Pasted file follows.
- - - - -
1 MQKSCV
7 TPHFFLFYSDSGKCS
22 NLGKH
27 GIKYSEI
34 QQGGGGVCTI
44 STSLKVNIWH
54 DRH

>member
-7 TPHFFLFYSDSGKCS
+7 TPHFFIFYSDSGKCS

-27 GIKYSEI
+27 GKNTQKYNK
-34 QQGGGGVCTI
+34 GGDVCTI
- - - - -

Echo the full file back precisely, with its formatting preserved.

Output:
1 MQKSCV
7 TPHFFLFYSDSGKCS
22 NLGKH
27 GIKYSEI
34 QQGGGGVCTI
44 STSLKVNIWH
54 DRH

>member
-7 TPHFFLFYSDSGKCS
+7 TPHFFIFYSDSGKCS

-27 GIKYSEI
+27 GKNTQKYNK
-34 QQGGGGVCTI
+34 GGDVCTI